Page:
Do you ever marvel at how dark fairy stories are? The original Grimm’s tales have been sweetened and sanitised in their modern versions for Disney picture books. In Cinderella, the ugly sisters chop off their own toes to fit into the glass slipper. In Snow White, the huntsman brings a deer liver to the wicked Queen in a golden chest and the woman eats it, believing it to be the girl’s. When Snow White marries Prince Charming, the wicked Queen is invited to the wedding where she is punnished by having to wear iron-hot shoes and dance untils she drops dead.
Is it better to have children’s stories without witches and wizards, goblins, dragons, devils, monsters or ghosts? Should children face death, abandonment, exile, slavery or worse ? G K Chesterton gives the best explanation of how to view darkness in fairy stories:
Fairy tales then, are not responsible for producing in children fear or any of the shapes of fear; fairy tales do not give the child the idea of the evil or the ugly; that is in the child already, because it is in the world already. Fairy tales do not give the child his first idea of bogey. What fairy tales give the child is his first clear idea of the possible defeat of bogey. The baby has known the dragon intimately ever since he had an imagination. What the fairy tale provides for him is a St. George to kill the dragon. Exactly what the fairy tale does is this: it accustoms him for a series of clear pictures to the idea that these limitless terrors had a limit, that these shapeless enemies have enemies in the knights of God, that there is something in the universe more mystical than darkness, and stronger than strong fear.
GK Chesterton, Tremendous Trifles (1909), XVII: “The Red Angel”
“So these Kings and Queens entered the thicket, and before they had gone a score of paces they all remembered that the thing they had seen was called a lamp-post, and before they had gone twenty more the noticed that they were not making their way through branches but through coats. And the next moment they all came tumbling out of a wardrobe door inthe the empty room, and they were no longer Kings and Queens in their hunting array but just Peter, Susan, Edmund and Lucy in their old clothes. It was the same day and the same hour of the day on which they had all gone into the wardrobe to hide.” – C. S. Lewis, The Chronicles of Narnia: The Lion, The Witch and The Wardrobe.
Old English faery tales tell the opposite scenario, a young maiden is carried off into the land of faery, and lives there a while. Upon returning to her home, she finds her mother and father long dead and years passed, even though for her the span had been but a few short months. This common motif in narrative is an interesting feature. Stories take us on a journey, and while the world around us might tick by to the solar clock, our soul can travel through an age long quest and return to the planet, so to speak, changed and transformed – and surprised the world is still as it is. The doorway story simply captures that with a metaphor of traveling between two worlds.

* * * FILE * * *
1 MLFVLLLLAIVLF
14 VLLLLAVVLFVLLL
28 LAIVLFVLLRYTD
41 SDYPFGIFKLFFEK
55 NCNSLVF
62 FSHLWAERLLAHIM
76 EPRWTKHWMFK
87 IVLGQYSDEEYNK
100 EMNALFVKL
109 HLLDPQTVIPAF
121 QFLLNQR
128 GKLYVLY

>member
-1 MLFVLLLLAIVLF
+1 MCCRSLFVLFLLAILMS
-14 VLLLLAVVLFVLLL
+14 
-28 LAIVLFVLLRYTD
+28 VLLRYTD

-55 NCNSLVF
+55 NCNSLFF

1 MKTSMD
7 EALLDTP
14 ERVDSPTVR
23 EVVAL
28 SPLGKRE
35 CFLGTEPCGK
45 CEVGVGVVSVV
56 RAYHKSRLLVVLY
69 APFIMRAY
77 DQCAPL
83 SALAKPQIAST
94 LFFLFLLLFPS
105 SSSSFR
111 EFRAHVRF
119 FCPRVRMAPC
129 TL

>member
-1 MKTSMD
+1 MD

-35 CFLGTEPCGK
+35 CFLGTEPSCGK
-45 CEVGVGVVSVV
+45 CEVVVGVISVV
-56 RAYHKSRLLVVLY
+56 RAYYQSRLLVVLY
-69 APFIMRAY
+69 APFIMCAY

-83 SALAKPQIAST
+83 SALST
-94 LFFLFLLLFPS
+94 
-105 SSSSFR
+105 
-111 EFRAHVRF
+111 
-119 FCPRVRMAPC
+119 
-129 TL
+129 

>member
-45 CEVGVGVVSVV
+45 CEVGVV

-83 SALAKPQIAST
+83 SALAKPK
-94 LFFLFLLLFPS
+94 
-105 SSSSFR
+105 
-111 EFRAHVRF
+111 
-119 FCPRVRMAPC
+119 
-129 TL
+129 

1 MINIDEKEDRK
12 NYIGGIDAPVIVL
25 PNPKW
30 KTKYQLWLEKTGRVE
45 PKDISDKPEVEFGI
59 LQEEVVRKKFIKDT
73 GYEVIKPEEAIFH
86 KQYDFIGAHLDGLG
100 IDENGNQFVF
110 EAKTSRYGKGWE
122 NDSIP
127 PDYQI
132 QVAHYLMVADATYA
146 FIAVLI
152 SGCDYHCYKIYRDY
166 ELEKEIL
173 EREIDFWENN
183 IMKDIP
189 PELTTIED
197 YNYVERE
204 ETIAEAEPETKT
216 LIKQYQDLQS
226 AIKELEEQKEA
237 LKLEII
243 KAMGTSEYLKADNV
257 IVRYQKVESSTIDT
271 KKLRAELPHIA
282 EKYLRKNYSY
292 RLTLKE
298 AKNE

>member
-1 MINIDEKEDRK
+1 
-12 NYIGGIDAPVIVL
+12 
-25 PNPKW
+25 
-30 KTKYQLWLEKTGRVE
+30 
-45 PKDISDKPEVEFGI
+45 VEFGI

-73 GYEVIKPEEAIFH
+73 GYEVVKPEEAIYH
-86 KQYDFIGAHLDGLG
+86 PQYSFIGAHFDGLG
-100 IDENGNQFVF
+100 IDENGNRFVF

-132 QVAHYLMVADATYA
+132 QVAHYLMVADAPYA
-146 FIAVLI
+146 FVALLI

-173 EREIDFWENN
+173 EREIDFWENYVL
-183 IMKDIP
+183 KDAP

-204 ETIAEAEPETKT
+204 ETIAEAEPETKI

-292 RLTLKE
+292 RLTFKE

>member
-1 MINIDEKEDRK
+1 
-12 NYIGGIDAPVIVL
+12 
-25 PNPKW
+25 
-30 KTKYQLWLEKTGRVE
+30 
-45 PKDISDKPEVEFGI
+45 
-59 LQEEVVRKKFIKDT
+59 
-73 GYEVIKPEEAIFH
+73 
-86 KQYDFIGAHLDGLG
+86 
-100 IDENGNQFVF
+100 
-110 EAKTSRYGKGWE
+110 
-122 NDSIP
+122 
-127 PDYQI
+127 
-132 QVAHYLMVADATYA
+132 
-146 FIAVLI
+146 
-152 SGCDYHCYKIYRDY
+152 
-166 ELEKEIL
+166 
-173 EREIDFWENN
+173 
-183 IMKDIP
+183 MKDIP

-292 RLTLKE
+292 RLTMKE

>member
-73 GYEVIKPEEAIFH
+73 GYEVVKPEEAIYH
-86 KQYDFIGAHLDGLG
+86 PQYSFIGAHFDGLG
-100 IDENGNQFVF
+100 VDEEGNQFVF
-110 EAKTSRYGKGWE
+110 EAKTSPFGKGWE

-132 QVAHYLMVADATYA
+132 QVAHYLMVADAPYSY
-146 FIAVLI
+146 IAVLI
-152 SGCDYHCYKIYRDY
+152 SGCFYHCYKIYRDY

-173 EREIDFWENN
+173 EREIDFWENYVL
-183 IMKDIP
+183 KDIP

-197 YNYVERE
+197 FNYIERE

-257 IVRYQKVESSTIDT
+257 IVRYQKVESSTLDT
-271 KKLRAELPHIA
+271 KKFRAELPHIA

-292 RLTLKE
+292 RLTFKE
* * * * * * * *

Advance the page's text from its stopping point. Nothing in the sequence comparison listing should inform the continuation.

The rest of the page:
Ever notice that intense emotion heightens a feeling of time?! An epic day such as a family wedding seems to fly by in a blur, yet each moment seems burned in the memory. A car-crash or fearful experience seems to slow time down immensely. Watching the kettle boil, slows time down. A day at work or being busy and distracted, speeds time up. For children, time is counted in sleeps until a big day. For adults, each year is remarked upon “Is it Christmas again? how time flies by!?!” And the older you get, the faster time seems to fly by.
I once fasted for 21 days. The experience was a fascinating experiment of observing time passing. The act of not eating brought on aches and pains, fatigue and boredom. Mostly it helped me detox, rest and consider life deeply. Time truly slowed down to a point that half an hour meditation yielded more than a day of busy activity. I distinctly felt that I was traveling. I felt my soul time in relation to solar time had shifted, that I was journeying through inner experiences at a more intense pace than normal. The only other time I’d experienced this was to go on a journey through a good story.
If youth equates to a more vital soul time – children experience days and weeks very profoundly – and old age equates to less vital soul time – adults remark on years and even decades passing in a flash – they what does this tell us about story? Einstein’s theory of relativity states that the speed of the individual traveling will affect their experience of time. Rather than time being a constant by which we measure reality, time shifts relative to the speed of the traveler.
I don’t believe the secret to immortality lies in story telling or story reading – but I do know that reading stories, takes the reader on a journey through inner experiences, and speeds up time again relative to the solar clock, returning them to a vitality of experience akin to being a child.